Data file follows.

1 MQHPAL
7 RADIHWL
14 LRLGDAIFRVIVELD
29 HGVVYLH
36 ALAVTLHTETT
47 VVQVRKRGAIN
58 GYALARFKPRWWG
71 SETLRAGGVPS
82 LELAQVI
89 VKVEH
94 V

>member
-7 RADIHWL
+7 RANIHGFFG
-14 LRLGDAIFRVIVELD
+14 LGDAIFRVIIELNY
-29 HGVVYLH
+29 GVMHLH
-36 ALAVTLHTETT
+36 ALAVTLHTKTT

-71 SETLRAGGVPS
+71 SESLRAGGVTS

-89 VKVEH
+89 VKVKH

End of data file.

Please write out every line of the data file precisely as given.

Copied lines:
1 MQHPAL
7 RADIHWL
14 LRLGDAIFRVIVELD
29 HGVVYLH
36 ALAVTLHTETT
47 VVQVRKRGAIN
58 GYALARFKPRWWG
71 SETLRAGGVPS
82 LELAQVI
89 VKVEH
94 V

>member
-7 RADIHWL
+7 RANIHGFFG
-14 LRLGDAIFRVIVELD
+14 LGDAIFRVIIELNY
-29 HGVVYLH
+29 GVMHLH
-36 ALAVTLHTETT
+36 ALAVTLHTKTT

-71 SETLRAGGVPS
+71 SESLRAGGVTS

-89 VKVEH
+89 VKVKH